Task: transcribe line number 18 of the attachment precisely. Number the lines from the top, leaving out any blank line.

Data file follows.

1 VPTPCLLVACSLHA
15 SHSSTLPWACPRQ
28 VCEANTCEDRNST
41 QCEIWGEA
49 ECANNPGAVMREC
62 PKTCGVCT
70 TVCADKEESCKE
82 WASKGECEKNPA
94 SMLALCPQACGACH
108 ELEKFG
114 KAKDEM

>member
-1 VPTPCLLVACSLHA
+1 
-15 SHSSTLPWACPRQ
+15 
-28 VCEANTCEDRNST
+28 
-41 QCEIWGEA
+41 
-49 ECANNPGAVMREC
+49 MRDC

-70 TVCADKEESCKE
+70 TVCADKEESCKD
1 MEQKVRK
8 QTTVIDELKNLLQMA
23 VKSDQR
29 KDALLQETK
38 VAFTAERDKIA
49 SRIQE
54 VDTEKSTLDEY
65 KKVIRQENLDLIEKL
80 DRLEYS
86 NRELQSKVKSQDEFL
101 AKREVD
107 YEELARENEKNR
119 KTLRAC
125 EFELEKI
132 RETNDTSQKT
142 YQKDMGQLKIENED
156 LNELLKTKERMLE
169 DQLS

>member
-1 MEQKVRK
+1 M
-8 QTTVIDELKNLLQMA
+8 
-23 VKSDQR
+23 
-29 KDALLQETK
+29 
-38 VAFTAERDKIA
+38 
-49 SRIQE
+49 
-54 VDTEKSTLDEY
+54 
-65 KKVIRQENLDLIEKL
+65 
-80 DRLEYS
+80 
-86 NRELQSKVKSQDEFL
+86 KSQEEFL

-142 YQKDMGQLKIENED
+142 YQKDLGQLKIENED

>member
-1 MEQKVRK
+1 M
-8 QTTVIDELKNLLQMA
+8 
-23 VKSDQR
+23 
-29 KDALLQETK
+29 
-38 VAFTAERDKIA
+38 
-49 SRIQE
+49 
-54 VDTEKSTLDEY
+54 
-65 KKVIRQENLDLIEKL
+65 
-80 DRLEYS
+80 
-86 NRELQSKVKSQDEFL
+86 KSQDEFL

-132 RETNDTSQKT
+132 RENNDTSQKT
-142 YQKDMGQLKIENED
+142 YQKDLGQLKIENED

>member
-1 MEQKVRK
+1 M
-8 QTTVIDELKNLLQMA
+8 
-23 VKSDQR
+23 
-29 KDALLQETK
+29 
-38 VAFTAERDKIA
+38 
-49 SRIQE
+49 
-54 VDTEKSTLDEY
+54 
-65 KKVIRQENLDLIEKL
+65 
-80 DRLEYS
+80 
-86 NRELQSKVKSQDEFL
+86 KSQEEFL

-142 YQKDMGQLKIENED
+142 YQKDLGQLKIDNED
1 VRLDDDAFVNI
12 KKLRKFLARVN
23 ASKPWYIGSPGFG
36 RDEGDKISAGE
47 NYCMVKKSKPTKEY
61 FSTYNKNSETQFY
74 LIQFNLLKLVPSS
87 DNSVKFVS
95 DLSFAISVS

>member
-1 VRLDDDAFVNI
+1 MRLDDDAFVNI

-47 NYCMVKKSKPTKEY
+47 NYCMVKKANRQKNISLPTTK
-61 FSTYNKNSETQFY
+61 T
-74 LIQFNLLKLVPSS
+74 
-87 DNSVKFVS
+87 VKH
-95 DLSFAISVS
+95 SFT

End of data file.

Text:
+28 